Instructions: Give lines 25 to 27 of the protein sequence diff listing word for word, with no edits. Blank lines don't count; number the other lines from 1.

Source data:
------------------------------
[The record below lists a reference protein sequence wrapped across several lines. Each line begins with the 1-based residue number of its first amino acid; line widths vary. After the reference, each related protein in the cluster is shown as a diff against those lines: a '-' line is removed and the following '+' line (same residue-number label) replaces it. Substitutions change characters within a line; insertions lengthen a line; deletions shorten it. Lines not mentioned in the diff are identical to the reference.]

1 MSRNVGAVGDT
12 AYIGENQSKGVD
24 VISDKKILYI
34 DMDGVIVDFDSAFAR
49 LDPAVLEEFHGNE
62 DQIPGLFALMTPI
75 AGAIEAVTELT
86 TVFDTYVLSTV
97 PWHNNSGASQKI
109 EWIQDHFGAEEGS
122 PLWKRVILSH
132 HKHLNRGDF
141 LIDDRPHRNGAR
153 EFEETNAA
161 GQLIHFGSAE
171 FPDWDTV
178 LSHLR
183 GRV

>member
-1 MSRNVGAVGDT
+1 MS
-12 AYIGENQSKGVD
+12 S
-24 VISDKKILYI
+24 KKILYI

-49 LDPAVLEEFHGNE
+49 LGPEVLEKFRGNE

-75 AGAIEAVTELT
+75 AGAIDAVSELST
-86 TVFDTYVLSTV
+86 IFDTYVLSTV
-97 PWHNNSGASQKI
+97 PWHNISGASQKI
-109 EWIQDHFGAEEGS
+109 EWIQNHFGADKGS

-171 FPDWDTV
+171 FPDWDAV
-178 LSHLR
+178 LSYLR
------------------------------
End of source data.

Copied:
-24 VISDKKILYI
+24 KKILYI

-49 LDPAVLEEFHGNE